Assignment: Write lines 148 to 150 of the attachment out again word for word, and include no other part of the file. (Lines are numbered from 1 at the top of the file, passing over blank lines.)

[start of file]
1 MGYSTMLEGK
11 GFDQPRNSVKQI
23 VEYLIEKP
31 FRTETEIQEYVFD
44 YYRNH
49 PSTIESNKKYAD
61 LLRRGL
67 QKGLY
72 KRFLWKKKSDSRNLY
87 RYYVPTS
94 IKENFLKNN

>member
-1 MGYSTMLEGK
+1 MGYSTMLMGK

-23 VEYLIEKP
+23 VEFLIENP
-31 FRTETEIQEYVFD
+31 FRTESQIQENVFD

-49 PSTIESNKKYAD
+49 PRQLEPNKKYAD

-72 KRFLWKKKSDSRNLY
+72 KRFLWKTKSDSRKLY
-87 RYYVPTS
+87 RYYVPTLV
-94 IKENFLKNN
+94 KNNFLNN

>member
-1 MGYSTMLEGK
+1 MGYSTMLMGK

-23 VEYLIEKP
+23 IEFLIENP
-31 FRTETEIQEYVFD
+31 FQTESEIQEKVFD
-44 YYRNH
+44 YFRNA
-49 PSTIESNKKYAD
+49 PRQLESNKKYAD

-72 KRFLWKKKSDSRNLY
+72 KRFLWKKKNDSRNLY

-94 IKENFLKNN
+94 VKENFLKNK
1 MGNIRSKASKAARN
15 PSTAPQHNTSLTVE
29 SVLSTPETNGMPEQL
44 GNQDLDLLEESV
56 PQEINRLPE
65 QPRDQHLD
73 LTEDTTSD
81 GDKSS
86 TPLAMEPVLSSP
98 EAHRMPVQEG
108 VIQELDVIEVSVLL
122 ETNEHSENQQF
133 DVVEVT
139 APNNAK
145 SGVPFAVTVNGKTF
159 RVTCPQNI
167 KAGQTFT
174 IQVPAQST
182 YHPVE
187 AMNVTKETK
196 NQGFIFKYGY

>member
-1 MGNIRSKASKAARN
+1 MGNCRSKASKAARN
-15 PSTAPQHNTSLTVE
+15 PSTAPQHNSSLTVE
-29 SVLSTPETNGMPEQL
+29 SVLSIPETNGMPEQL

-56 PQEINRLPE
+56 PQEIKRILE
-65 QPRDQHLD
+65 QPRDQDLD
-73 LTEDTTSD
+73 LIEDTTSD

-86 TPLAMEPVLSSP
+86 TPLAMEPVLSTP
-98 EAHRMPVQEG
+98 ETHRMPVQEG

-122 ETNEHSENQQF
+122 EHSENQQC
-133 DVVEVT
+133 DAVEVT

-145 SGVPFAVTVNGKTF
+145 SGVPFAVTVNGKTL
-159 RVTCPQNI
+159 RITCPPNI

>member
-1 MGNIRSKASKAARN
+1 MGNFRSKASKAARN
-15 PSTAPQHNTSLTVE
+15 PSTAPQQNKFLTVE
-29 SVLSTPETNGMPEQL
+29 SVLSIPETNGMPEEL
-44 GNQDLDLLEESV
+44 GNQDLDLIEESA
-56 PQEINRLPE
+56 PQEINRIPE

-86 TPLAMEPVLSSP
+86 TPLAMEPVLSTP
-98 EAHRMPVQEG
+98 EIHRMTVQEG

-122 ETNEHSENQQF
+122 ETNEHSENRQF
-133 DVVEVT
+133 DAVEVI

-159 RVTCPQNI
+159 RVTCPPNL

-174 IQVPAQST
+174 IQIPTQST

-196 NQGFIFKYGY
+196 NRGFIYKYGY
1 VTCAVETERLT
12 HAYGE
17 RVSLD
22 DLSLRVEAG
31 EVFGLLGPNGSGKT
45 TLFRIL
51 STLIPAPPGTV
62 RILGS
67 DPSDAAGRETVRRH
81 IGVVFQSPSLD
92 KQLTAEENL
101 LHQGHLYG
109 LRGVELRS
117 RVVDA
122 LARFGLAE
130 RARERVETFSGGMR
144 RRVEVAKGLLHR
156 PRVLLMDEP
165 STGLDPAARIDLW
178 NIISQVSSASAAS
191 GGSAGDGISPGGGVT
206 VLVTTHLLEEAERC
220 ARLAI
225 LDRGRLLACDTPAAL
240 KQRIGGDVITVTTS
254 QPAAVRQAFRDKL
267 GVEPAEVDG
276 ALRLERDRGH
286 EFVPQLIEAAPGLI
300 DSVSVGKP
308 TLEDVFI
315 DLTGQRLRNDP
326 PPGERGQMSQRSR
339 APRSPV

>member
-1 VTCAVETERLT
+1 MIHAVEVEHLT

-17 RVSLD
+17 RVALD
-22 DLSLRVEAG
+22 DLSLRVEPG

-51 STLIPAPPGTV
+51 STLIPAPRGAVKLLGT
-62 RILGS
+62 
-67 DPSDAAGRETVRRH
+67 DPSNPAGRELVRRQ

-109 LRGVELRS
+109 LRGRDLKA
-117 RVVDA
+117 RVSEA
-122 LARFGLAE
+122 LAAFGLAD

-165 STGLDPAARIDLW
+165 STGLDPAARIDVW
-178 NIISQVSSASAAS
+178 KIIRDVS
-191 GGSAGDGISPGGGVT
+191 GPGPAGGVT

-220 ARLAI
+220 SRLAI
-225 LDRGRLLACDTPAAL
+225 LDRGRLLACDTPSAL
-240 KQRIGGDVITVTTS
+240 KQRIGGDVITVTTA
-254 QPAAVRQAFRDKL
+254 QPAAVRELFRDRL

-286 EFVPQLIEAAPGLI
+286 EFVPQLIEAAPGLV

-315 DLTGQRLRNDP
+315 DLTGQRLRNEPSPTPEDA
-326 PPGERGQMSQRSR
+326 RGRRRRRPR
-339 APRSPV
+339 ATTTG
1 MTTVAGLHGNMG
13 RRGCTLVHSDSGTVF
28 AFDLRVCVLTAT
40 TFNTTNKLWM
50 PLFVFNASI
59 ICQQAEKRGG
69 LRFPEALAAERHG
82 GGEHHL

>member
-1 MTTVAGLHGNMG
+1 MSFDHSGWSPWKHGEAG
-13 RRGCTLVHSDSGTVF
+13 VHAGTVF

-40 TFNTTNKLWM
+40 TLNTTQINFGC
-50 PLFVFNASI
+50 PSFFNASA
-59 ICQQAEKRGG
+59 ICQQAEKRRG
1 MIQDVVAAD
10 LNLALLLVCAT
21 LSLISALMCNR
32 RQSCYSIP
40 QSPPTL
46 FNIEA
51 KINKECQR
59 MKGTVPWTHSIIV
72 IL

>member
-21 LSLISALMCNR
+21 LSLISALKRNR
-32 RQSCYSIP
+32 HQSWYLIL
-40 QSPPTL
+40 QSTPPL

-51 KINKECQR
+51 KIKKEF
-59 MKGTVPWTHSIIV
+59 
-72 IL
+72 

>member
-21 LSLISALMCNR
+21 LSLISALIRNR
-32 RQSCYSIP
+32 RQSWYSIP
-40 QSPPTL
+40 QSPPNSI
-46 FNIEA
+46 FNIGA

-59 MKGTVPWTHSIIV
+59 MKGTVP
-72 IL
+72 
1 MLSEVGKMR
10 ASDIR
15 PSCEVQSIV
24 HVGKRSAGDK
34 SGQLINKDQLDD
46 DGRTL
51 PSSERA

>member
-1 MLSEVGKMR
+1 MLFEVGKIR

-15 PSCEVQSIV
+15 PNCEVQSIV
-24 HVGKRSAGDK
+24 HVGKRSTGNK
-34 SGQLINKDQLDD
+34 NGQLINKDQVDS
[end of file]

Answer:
-1 VTCAVETERLT
+1 MIHAVEVEHLT

-17 RVSLD